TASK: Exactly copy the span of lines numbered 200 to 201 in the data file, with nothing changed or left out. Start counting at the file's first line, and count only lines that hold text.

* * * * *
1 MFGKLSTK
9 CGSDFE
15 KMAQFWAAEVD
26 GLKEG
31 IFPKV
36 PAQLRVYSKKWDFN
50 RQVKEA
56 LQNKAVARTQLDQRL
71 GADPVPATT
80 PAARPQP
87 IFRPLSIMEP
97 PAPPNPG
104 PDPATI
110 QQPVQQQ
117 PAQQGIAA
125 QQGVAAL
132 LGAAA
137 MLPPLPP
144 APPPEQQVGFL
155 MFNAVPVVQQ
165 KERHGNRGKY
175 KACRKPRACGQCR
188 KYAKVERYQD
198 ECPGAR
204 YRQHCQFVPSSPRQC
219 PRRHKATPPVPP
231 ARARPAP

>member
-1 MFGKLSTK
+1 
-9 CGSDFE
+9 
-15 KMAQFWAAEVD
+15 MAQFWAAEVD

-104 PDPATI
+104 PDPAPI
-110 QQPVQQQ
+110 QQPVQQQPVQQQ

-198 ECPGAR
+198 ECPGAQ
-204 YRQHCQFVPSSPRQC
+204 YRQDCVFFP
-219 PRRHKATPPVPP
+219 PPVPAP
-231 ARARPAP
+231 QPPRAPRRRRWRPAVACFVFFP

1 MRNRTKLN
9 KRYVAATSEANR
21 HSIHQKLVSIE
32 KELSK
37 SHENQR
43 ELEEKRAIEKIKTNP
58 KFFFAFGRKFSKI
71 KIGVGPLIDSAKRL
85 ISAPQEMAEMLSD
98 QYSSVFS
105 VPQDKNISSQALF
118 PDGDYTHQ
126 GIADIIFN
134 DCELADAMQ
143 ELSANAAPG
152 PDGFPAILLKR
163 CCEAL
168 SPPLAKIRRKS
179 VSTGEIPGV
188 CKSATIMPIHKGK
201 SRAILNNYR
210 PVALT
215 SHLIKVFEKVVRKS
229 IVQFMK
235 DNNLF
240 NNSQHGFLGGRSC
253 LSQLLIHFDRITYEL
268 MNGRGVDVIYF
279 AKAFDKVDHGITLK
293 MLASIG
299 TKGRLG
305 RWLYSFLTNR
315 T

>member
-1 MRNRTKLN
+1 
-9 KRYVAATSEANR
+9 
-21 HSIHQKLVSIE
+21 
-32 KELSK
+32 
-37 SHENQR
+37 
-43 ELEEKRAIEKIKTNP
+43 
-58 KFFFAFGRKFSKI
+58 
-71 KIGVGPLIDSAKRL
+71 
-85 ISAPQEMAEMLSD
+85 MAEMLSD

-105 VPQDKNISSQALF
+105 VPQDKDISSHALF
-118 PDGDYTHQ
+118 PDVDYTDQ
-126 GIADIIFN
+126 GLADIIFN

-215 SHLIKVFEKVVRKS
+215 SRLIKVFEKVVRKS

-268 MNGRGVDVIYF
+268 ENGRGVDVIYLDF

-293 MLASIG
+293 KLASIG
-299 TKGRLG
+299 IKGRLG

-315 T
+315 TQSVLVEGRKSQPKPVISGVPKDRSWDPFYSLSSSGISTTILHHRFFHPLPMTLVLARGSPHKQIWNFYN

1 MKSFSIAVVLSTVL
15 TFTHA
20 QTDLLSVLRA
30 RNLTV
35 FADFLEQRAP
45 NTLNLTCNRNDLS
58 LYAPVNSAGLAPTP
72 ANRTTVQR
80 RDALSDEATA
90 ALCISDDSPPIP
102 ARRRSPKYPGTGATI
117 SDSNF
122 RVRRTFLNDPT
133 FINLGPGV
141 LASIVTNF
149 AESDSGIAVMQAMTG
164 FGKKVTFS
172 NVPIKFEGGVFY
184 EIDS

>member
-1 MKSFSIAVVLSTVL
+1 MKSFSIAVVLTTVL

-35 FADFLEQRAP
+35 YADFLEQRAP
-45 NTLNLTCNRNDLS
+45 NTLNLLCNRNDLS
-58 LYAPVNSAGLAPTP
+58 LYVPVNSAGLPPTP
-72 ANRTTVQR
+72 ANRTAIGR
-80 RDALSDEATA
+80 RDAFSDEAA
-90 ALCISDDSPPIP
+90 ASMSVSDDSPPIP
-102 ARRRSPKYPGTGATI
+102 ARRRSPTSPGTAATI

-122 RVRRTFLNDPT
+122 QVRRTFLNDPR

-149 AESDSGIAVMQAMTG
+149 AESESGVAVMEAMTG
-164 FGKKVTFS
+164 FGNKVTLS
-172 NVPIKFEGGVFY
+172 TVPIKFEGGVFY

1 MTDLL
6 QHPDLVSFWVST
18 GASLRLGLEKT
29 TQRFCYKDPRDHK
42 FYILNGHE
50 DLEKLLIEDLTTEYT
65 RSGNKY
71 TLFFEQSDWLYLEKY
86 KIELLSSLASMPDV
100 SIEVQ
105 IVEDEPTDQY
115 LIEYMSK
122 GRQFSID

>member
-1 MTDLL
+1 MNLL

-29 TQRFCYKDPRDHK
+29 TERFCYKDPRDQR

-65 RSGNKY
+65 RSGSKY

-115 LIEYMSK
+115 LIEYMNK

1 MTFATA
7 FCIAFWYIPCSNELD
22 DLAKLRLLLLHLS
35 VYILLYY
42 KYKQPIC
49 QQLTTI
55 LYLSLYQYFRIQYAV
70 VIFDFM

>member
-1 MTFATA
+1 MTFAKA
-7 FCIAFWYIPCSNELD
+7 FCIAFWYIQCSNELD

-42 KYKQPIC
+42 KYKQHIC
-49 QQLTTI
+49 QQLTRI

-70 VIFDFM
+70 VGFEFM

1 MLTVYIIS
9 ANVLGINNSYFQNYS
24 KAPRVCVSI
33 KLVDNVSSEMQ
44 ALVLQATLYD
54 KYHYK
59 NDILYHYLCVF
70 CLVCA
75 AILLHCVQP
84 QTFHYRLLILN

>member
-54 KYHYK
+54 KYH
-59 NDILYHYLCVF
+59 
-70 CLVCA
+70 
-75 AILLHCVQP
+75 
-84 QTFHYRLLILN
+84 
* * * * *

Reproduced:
1 MLTVYIIS
9 ANVLGINNSYFQNYS